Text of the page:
Apr 12, 2022 - Economy

El Salvador's bitcoin experiment tests its limitations

A woman buys in a store that accepts bitcoins in El Zonte

Photo by MARVIN RECINOS/AFP via Getty Images

A future economy transacting in bitcoin may invoke sci-fi imagery. But El Zonte in El Salvador is hardly that. Perhaps, that's why it is the most fascinating test case to date for a bitcoin-as-currency economy.

Driving the news: "60 Minutes" traveled to the 3,000 person surfing village known as "Bitcoin Beach."

  • While the existence of El Zonte is hardly a secret to crypto acolytes, the "60 Minutes" segment brought the story — both its promise and its warts — to 8.5 million mainstream viewers Sunday night.

Catch up quick: Long before the country of El Salvador made bitcoin official legal tender in September 2021, El Zonte was deep into its experiment.

  • In 2019, an anonymous bitcoiner recruited an American expat, Mike Peterson, who was familiar with El Salvador, to help him advance the bitcoin cause.
  • Peterson's backer wanted to create a circular economy somewhere, that is, one where people were both paid in bitcoin and used it to buy the daily things they needed.
  • Peterson saw an opportunity for the people of El Zonte, mapped out a plan, and got the ball rolling by using the donated bitcoin to pay local teenagers for odd jobs and persuading a popular food spot to accept it as payment.

When the pandemic hit and crushed El Zonte 's surf tourism revenue, Peterson seeded 500 families in the village with $35 worth of bitcoin.

  • With more bitcoin-ready customers, more stores started accepting it as currency. And the experiment was on.

State of play: Today, around 45 businesses in El Zonte accept bitcoin as payment, including dentists, coffee shops and the electric utility company.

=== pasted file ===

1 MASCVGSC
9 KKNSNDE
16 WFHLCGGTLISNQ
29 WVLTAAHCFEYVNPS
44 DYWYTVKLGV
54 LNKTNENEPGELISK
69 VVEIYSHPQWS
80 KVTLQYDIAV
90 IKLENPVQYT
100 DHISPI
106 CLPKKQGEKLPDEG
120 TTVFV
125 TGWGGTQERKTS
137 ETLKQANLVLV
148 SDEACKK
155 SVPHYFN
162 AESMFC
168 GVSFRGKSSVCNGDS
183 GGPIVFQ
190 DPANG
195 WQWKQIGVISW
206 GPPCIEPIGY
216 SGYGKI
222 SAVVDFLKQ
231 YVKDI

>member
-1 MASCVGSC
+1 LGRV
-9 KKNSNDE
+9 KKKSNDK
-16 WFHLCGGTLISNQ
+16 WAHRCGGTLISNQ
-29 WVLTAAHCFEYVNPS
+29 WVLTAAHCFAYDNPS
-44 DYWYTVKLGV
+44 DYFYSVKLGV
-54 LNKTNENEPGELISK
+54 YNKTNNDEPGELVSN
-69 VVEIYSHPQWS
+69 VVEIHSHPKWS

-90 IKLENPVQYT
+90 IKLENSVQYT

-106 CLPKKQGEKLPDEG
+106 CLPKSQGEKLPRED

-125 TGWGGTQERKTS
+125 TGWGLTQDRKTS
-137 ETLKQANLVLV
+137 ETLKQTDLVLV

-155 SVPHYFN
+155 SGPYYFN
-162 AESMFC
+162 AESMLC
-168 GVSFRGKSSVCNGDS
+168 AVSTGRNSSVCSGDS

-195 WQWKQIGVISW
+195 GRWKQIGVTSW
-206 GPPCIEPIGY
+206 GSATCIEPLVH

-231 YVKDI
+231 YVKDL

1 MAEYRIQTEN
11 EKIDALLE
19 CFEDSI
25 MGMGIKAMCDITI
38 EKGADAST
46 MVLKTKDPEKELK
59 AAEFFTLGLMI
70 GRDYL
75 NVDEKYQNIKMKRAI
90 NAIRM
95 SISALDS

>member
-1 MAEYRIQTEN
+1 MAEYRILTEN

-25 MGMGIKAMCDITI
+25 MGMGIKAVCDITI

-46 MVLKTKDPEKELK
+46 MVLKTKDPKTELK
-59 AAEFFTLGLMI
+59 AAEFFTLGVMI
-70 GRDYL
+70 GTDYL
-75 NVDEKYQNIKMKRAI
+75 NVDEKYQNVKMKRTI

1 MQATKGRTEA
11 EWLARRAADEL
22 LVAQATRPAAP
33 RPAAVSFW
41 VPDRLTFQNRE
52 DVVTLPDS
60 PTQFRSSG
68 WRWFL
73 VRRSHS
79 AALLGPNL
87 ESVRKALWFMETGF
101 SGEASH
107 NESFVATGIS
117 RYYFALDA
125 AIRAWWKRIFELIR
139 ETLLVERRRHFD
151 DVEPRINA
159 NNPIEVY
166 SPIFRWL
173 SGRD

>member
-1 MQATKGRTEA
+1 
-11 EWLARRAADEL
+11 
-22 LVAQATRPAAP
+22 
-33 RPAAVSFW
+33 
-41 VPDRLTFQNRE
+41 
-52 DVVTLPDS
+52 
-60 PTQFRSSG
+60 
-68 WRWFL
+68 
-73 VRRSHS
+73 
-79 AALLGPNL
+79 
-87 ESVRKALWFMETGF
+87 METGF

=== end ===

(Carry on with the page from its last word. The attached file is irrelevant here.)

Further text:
• Last summer, following El Salvador's move to make bitcoin an official currency in the country, downloads of the Bitcoin Beach app exploded and began seeing about 8,000 transactions a day, Peterson told Bloomberg at the time.
  • Another app, Strike, was brought to El Salvador to challenge Western Union in the country's $7 billion market for international payments.

Yes, but: The warts.

  • Bitcoin's volatility has scared off certain merchants, with many no longer accepting it for payment.
  • Technical issues have plagued the country's official wallet, and the technological hurdle of understanding — and trusting — bitcoin itself has been too high for many. (Paper cash is king in El Salvador, with 70% of the population unbanked.)
  • In March, El Salvador's Chamber of Commerce and Industry released a survey (Spanish) stating 86% of contacted businesses had never facilitated a payment using bitcoin, the publication Rest of World reported.

Bottom line: For a look at whether bitcoin can ever work as a currency, El Zonte is a good start.

Go deeper